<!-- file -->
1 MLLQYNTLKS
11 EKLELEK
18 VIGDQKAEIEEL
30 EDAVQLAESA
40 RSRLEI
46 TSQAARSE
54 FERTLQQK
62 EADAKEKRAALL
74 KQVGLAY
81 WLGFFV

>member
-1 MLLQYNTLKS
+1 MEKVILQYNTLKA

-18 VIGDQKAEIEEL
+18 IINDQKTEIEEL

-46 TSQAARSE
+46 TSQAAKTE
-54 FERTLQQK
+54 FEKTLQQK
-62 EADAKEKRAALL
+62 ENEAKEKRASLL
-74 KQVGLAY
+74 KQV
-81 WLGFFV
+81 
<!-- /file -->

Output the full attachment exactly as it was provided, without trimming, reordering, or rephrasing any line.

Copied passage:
1 MLLQYNTLKS
11 EKLELEK
18 VIGDQKAEIEEL
30 EDAVQLAESA
40 RSRLEI
46 TSQAARSE
54 FERTLQQK
62 EADAKEKRAALL
74 KQVGLAY
81 WLGFFV

>member
-1 MLLQYNTLKS
+1 MEKVILQYNTLKA

-18 VIGDQKAEIEEL
+18 IINDQKTEIEEL

-46 TSQAARSE
+46 TSQAAKTE
-54 FERTLQQK
+54 FEKTLQQK
-62 EADAKEKRAALL
+62 ENEAKEKRASLL
-74 KQVGLAY
+74 KQV
-81 WLGFFV
+81 